We all know that most New Year’s Resolutions fail.
But do you know why?
Here’s one possible explanation. Most people set a huge goal for their resolution, and when they start trying to make that goal come true, they get frustrated by its overwhelming nature.
Does this sound familiar?
Did you ever resolve to, say…
⦁ Lose a great deal of weight?
⦁ Or go to the gym six days a week for 90 minutes?
⦁ Or meditate for an hour every morning?
And then… quickly realized how hard such huge tasks are and just give up altogether?
If you have, then you’re not alone. If you haven’t, then you’ve obviously never made a New Year’s Resolution!
Try something different this January – or any time you want to build a new habit.
Start small. For example:
⦁ If you want to lose a great deal of weight, then maybe start by trying to eat one healthy meal a day.
⦁ If you want to exercise regularly, start with a 15-minute walk three days a week, and then add a few minutes a day the second week, and so on.
⦁ If you want to establish a meditation practice, then try to meditate for 1 minute each morning for a week. Seriously – set a timer! Add another minute each day the second week, and so on.
Another brilliant tip, popularized by the best-selling book “Atomic Habits,” is to stack the new habit onto an existing one. For example, go for that morning walk immediately after you brush your teeth in the morning.
Try it. It works.
Build on each small success, getting stronger at each step along the way. You wouldn’t expect to be fluent in a new language in your first class, would you? Of course not!
Most resolutions are about ABSTAINING from something – or punishing yourself for “bad” behavior. But this new approach is about setting realistic expectations for POSITIVE change.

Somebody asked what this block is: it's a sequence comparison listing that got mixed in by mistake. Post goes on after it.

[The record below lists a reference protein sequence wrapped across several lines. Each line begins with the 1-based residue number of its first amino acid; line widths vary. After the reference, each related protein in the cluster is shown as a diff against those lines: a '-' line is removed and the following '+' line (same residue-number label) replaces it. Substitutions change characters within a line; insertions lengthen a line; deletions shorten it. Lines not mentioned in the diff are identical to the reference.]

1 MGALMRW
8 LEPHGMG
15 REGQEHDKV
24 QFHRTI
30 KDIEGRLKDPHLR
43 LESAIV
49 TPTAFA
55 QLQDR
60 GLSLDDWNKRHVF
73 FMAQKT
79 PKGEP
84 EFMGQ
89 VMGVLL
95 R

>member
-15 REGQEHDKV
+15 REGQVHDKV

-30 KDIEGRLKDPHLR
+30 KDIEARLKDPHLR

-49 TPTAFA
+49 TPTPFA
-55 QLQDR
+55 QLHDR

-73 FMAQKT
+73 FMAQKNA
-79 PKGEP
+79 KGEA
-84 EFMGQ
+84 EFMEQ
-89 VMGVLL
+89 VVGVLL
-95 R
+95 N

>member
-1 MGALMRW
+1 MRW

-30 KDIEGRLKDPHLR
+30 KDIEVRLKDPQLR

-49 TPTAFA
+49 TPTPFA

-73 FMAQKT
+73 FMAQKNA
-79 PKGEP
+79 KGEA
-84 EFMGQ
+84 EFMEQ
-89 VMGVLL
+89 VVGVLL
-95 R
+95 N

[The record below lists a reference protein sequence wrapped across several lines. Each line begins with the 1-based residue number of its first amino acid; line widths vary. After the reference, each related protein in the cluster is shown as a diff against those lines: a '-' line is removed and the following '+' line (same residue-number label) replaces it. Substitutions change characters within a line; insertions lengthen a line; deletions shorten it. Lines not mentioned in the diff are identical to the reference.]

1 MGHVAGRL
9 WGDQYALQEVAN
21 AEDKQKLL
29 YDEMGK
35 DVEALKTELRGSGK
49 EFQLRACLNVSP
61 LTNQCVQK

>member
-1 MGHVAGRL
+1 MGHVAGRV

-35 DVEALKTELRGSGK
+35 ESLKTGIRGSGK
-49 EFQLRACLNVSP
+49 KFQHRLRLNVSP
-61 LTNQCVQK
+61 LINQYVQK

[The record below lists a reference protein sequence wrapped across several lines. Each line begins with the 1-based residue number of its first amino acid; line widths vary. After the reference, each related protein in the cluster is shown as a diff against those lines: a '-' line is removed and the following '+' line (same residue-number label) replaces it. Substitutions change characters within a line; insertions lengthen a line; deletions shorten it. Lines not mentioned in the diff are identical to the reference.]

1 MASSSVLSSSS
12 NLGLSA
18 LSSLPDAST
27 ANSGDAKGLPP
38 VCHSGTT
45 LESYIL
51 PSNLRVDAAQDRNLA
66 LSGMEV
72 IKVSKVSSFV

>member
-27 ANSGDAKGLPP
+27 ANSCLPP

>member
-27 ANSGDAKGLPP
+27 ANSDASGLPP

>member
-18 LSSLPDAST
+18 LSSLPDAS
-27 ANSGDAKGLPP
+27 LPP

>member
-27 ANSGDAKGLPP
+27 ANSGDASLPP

Remember, it’s never too late for that.
We’re Here to Help
When it comes to fitness, remember that you have succeeded at reaching countless goals in your life. You have a track record of success to draw on. It’s one of the great blessings of being a little bit older, isn’t it?
You’ve set big goals and reached them in the past. In your career, in raising your kids, in saving for retirement.
Getting in shape – or staying in shape – is no different.
We want to help you build exercise, and overall healthy living, into your daily routine. Consistency is key to getting good results and living a long, strong life.
So is having plenty of support around you.
So is having people hold you accountable.
So is being gentle enough with yourself that you acknowledge your progress.
You get all that and more with our effective, safe and fun approach. Let’s get started on building your new habits today.
How Exercise Keeps Us Moving Right
Moving with stability and control can become more challenging as we age. If you’ve noticed this, then it might be time to start exercising to increase your mobility.
For example, can you squat down and then get back up? Do your joints ache, like your wrists, hips and knees?
With poor mobility, we can lose the ability to do things we enjoy; have a higher risk of falling; and experience social isolation.